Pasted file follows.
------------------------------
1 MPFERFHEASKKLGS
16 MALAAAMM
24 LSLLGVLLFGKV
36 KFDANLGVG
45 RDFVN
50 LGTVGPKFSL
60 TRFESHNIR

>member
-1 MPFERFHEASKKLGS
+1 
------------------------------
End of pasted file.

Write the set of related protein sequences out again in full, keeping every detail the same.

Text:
1 MPFERFHEASKKLGS
16 MALAAAMM
24 LSLLGVLLFGKV
36 KFDANLGVG
45 RDFVN
50 LGTVGPKFSL
60 TRFESHNIR

>member
-1 MPFERFHEASKKLGS
+1 